Tuesday, July 26, 2016

Paint, scrape, repeat.

“I’ve always tried to hide my efforts and wished my works to have the light joyousness of springtime which never lets anyone suspect the labours it has cost me.” (Henri Matisse)
I seem to be scraping a lot of paint lately, which is a good thing.

Realizing my mistakes, adjusting to meet my vision and not settling for "okay" pushes me to find solutions and really think about what I'm putting down in paint.  Yes, the painting I'm working on looked superficially good, but inside I know I can do much better, so I push myself even when I don't want to redo something.  And I'm always glad that I spend the extra work time rather than settling for a mediocre piece that could have a detrimental effect to my reputation if let loose on the world.

This image is a crop of the block in of a painting of a drying cod that I'm working on.  The initial stages were fine, then I overworked it. Scraping back the paint, all except the top couple of inches - and in palette knife painting this is a big sacrifice of paint - provides me with a gift in return.  The removal of the paint leaves stains of diluted colour in exposed canvas as well as shapes in the background and shows me that I should change my palette to a higher key to harmonize the piece more effectively.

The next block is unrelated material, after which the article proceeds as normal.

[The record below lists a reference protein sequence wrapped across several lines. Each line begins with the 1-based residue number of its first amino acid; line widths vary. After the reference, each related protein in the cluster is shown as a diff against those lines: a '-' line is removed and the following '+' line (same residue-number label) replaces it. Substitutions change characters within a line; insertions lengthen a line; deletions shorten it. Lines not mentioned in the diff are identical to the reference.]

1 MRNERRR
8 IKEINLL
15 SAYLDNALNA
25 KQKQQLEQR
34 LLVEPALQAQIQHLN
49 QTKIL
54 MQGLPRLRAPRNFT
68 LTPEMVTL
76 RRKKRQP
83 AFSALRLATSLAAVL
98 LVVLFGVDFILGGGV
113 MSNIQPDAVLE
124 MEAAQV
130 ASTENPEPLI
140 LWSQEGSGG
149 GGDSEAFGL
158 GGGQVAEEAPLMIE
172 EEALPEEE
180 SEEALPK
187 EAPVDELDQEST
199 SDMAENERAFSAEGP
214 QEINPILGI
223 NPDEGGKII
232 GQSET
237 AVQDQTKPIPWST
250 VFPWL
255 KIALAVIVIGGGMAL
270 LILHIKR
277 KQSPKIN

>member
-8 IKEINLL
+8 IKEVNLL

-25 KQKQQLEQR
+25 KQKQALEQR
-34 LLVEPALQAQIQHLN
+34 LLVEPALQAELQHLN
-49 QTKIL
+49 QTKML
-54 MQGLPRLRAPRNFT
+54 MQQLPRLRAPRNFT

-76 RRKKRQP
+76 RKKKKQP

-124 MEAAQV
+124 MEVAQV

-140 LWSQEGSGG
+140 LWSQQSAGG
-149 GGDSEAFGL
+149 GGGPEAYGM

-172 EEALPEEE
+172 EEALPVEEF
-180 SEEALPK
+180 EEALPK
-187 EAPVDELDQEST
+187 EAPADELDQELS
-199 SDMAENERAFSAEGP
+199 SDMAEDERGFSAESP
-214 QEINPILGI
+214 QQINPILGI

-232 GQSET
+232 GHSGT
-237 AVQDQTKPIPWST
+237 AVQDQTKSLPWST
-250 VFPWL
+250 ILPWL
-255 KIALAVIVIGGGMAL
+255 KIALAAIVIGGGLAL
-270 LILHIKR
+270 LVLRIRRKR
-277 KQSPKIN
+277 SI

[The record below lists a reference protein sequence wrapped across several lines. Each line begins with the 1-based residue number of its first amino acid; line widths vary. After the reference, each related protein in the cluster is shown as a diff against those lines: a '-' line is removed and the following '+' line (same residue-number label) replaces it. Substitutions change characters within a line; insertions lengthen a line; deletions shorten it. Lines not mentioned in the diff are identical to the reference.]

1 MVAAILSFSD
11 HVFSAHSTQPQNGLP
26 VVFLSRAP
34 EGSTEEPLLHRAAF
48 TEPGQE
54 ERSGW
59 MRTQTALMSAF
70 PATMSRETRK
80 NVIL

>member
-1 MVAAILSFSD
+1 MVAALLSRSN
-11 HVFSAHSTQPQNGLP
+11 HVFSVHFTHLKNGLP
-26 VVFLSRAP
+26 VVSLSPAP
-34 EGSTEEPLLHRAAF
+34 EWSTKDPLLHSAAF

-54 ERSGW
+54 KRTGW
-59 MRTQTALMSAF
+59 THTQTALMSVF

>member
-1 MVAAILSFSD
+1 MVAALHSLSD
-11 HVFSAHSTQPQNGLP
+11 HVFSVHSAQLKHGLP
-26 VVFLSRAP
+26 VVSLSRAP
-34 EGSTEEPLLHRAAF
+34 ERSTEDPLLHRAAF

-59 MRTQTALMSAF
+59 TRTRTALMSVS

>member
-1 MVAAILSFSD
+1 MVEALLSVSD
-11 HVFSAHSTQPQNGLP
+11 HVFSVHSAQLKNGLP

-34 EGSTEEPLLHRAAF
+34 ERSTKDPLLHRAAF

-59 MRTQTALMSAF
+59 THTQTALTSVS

Taking a leap of faith and reworking as needed is a big part of the painting process for every artist. Revealing the underbelly of a painting is necessary sometimes, to reach the vision that only the artist can see.

Read some words of advice on reworking paintings by Robert Genn in The Painter's Keys.


Billie Crain said...

Good post, Jeanette. I followed the link and enjoyed the read, too. I spent last weekend tweaking a few watercolors in preparation for the gallery. One was also a commission. Thank God all were salvageable. The trick (I think) when I find myself having to rework things is keeping a cool head and not becoming discouraged. I like your attitude. Shrug it off and carry on.

Jeanette Jobson said...

You're right Billie, most things are salvageable and often become the better for the intervention. I believe their is a fear of drastically revising a painting that isn't going well. I do find that by making definite revisions quite often the path is shown to you or a different path opens up that wasn't considered previously.

All in all, its only materials and if you screw up sublimely does it really matter? No it doesn't. Only that inner voice stops us from forging ahead or makes us doubt that we should go the more difficult route. I always liked rocky paths...

Jennifer Rose Phillip said...

sometimes I wish I could do that to a coloured pencil piece lol

but yeah its only paper and pencils, can try again :p loving working digitally now tho lol just click ctrl z and things are all better :p